This week’s top Internet of Things news includes Google Home, Germany and security, Microsoft beefing up its IoT offerings and more.
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Google’s Home gets personal: An update allows the Google Home to recognize the person speaking to it and can deliver a personalized response. This tweak in software adds another layer of context that will help deliver better responses and could lead to essential services such as voice-based authentication. Amazon’s Echo can’t do this yet, but I’m sure engineers in Seattle are working on it. (Network World)
Google’s voice gets out of beta: The speech recognition engine Google’s Assistant uses to understand what people are saying is now available to all. Google opened up access to its Google Cloud Speech API this week, creating a competitor to Amazon’s Alexa Voice Services. This should please developers who have told me that Google had been difficult to work with on the voice front compared with Amazon. (Google)
Your next competitor may surprise you: This story is about insurance firms trying to boost their digital credibility as they face new sources of competition. The competition isn’t from other insurers, but from companies like Google or auto makers who now have their own sources of data about cars, accidents and road conditions. Armed with that data they can undercut traditional insurers if they so choose. (The Drum)
Keep an eye on Germany: Germany is serious about IoT device security. The country’s telecommunication regulatory agency, which in February classified a hackable connected doll as an espionage device, has decided it could fine parents who don’t destroy the doll to the tune of $25,000. The same agency last year banned a toy panda that had an unsecured camera in its head. With bans and the potential for fines, I’ll be looking to see how companies respond to better enforcement for IoT security. (The Consumerist)
IBM and Harman built an Alexa: IBM has jammed its Watson cognitive computing smarts into Harman’s speakers with the idea of letting people control lights, TVs and communications equipment inside hotel rooms, conference rooms and even in hospitals. While Amazon and Google focus on the home, it appears that IBM and Harman, which is now a subsidiary of Samsung, are looking to the enterprise and businesses. (IBM)
Why aren’t smart TVs smarter? This overview of the state of smart TVs left me bummed. When Samsung bought SmartThings back in 2015 the hope was that Samsung TVs would get SmartThings inside. Some features are part of connected Samsung TVs but the ability to control ZigBee and Z-wave devices aren’t, and so far a dongle that would add those features is delayed. Your TV isn’t a smart home hub yet. (CNET)
Your old-line industry isn’t organized for the IoT: This article focused on getting automotive companies to think in terms of the entire connected car ecosystem should be required reading for all businesses as they try to figure out how to sprinkle some IoT on their business model. Ignore the datafication jargon, and focus on the core idea. When you connect to the internet of things, you’re going to have to reshape your business processes. (ComputerWorld)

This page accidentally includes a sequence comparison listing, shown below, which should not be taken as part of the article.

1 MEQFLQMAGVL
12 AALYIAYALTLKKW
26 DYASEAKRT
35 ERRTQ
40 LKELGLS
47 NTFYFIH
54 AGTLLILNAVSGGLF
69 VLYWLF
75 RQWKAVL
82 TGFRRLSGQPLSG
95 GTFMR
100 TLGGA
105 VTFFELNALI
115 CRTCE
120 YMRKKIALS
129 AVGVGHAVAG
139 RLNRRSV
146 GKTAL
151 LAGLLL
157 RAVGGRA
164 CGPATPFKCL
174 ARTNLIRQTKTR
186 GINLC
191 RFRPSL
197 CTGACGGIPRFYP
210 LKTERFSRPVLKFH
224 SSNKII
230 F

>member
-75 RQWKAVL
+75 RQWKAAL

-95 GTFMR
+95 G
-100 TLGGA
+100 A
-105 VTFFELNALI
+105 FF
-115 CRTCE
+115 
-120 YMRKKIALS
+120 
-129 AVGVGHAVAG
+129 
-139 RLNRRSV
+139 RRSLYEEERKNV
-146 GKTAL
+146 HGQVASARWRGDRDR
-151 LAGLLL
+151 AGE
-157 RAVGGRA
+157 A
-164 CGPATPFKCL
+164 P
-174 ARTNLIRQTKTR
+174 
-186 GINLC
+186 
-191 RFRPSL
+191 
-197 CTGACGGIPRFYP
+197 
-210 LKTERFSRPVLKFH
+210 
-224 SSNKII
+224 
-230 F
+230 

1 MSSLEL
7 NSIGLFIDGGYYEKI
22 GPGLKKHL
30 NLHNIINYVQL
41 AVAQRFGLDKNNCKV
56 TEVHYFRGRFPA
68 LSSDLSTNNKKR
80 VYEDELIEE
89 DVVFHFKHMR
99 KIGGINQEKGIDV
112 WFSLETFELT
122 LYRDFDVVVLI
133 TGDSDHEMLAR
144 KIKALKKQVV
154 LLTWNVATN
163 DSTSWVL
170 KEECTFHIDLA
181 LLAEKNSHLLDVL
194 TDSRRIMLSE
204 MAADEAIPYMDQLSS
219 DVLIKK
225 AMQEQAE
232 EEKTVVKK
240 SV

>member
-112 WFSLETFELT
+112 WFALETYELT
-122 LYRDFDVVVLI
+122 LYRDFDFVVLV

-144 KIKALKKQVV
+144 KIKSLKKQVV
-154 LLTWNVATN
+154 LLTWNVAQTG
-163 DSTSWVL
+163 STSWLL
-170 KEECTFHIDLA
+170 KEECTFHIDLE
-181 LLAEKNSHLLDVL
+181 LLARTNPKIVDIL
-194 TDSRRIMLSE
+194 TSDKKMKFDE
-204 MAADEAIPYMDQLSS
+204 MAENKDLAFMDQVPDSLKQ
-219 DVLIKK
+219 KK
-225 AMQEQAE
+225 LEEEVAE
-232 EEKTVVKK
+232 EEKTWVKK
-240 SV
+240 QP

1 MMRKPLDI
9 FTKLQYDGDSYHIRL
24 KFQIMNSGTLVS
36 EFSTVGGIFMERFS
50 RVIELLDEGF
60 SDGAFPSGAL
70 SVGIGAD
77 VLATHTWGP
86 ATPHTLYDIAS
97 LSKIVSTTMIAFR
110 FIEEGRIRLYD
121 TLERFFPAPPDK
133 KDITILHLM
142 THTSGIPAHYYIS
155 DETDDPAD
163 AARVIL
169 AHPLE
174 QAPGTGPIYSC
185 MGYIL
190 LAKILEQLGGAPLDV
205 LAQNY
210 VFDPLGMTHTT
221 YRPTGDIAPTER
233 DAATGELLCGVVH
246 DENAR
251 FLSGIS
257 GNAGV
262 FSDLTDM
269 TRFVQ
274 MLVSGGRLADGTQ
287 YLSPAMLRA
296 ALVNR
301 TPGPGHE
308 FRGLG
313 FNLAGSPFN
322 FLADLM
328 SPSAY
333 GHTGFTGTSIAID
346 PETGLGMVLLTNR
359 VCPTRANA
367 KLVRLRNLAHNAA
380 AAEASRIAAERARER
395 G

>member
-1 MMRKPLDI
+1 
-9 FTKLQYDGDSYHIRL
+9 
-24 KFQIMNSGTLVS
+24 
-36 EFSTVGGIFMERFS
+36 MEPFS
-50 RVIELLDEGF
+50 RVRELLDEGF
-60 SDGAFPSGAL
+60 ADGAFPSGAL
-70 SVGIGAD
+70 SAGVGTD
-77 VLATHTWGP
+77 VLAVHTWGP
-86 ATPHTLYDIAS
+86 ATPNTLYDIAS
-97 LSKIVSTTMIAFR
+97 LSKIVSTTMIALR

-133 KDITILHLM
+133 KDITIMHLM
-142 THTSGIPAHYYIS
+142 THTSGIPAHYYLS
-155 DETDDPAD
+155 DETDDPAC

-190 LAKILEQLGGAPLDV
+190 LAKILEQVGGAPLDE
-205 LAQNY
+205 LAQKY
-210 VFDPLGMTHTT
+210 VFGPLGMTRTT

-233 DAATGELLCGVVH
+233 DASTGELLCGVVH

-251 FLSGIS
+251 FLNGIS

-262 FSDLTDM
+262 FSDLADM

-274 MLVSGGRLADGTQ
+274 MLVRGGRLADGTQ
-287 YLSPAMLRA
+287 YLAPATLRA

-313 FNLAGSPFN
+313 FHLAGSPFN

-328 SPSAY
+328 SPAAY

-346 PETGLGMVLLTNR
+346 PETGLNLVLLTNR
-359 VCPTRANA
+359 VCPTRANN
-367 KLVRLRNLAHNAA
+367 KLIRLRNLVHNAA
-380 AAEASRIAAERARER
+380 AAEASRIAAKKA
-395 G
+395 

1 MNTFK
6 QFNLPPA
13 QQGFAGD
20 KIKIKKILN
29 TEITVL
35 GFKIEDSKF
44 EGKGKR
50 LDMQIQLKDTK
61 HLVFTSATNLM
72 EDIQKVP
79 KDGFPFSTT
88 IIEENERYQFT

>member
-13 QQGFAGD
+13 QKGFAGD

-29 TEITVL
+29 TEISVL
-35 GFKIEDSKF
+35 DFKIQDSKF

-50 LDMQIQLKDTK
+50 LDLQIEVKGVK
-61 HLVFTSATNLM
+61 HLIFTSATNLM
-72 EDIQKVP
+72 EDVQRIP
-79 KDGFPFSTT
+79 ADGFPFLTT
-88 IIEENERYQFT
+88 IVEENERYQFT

Microsoft beefs up its IoT products: As I talked about above, Microsoft launched a new software as a service offering called IoT Central for folks who don’t want to manage their own IoT cloud. It also announced several other products perfect for the internet of things community, such as a time series database, a new pre-configured Azure offering for connected factories and an on-device stream analytics offering that seamlessly ties back to the Azure cloud. There’s more on provisioning (this is a huge pain point for companies and especially systems integrators) and some hardware security efforts over at the company’s blog post. (Microsoft)
AWS CEO says IoT is real: Andy Jassey, the CEO of Amazon’s cloud business, is a believer in the internet of things. At an AWS event in San Francisco he apparently said “of all the buzzwords everybody has talked about, the one that has delivered fastest on its promises is IoT and connected devices.” (Geekwire)
Taser has this IoT business model down: Several stories have covered the offer by Taser to outfit police departments with body cameras for a year at no charge. This story explains why Taser is keen to do that, and in the process offers up a credible business model that several connected device companies are trying to follow. The idea is to give away cheaper hardware, lock people in with the camera management software and access to those images to profit. Most connected camera companies for consumers have similar plans, where access to clips after a certain period of time costs money. I’d love to know what adoption of those cloud video storage subscriptions looks like. (NPR)
Verizon’s IoT news is pretty dull: Verizon reported earnings this week and all eyes were on its incredible loss of subscribers while it delayed launching an unlimited data plan. It did talk about building out deeper fiber networks for next generation technologies including fixed wireless broadband and smart cities and telematics efforts. However, much of the investor focus was on wireless. Verizon said its telematics revenue was $214 million in the first quarter, and that its IoT revenue, including telematics, was up approximately 17% in the first quarter. (Verizon)